Colette is a writer I discovered in 2011 and her novella Gigi is a book that really stands out for me and was a pleasure to read. The glimpse of life as a society girl for Gigi in late Paris was delectable and really made a sunny day spent in Spain an extra treat.

And lastly a book I had low expectations for but loved was The Girls by Lori Lansen. It’s a story about Conjoined Twins and it’s one of those rare novels that in one breath has you crying in sorrow and in another smiling and filled with joy at the beautiful outlook on life that Lansen possesses.

So there the books that I’m most thankful to have read this year and the one’s that I wont forget. I may at some point decide to reflect on the books that really didn’t do it for me and the one’s that let me down. But what about everyone else? What books did you love this year, what would you recommend, what can you not stop talking about?


September Reading Fun & Plans for October

Well here we are again, no sooner was I writing a post on my August reads and here I am month later reflecting back on my reads in September. But instead of dwelling on the equivocal nature of time I will instead share with you what has been for me a wonderful month of reading.

You know those months when no matter what you pick up you love it, from one book to another it’s great read after great read. O I love those times. So I started the month with Fear The Worst by Linwood Barclay and whilst I can’t proclaim that this book is stylistically ground break or award worthy it was a damn good holiday read and any book that has me desperate to get from the first page to the last will do for me. And so September was kicked off in crime fiction style.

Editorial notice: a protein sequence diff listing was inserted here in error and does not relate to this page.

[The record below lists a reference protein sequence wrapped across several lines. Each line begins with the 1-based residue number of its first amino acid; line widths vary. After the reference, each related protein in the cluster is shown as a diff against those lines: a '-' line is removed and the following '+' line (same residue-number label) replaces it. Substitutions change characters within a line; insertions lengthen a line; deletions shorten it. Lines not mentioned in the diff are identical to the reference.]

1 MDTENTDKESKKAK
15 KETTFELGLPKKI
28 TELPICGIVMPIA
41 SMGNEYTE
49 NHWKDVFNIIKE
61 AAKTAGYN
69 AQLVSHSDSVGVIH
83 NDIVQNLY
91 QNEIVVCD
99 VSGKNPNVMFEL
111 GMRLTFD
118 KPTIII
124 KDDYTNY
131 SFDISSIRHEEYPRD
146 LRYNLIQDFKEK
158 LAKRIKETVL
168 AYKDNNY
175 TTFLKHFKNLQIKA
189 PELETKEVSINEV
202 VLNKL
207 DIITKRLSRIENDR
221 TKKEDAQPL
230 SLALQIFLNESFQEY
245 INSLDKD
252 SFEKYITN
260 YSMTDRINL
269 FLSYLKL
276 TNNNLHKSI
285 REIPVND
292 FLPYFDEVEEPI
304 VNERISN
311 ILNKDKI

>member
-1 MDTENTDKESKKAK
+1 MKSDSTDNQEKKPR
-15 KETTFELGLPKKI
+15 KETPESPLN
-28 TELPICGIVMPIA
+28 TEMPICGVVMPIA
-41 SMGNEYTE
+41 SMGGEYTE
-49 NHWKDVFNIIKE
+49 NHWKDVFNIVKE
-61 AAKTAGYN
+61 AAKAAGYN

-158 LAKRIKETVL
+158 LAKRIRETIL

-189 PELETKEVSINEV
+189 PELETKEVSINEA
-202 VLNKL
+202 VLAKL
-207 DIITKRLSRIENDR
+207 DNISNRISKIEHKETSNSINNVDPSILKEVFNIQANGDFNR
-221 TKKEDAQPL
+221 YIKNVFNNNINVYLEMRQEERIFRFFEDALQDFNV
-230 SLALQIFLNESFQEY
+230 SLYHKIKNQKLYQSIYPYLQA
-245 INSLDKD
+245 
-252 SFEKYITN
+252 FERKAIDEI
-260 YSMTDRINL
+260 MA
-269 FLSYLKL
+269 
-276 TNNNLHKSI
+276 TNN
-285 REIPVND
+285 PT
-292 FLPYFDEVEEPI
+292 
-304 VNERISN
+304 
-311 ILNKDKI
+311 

Next I went for a book that couldn’t have being any different; a novel about conjoined twins. It was a brave, honest, frank and beautifully told story written through the eyes of two girls with big personalities. I laughed and cried in abundance and urge anyone who hasn’t read this book to give it ago.

Just to lighten things up a little I read Gigi by Colette and I still have fond memories of a sunny day in Spain reading this book poolside whilst laughing away to Colette’s hilarious character portrayal in a novel sure to inspire great pleasure and enjoyment.

After this it seemed rude not to read The Cat also by Colette and also included in the same book. This was a far more sombre book given a more playful edge with the addition of a cat named Saha who forms one-third of a love triangle also including his owner and his new wife. I didn’t enjoy the short story as much as Gigi but then I adored this book so didn’t quite expect to. Still it’s an engaging and worthy read especially as you can probably read it in one day given its minature size.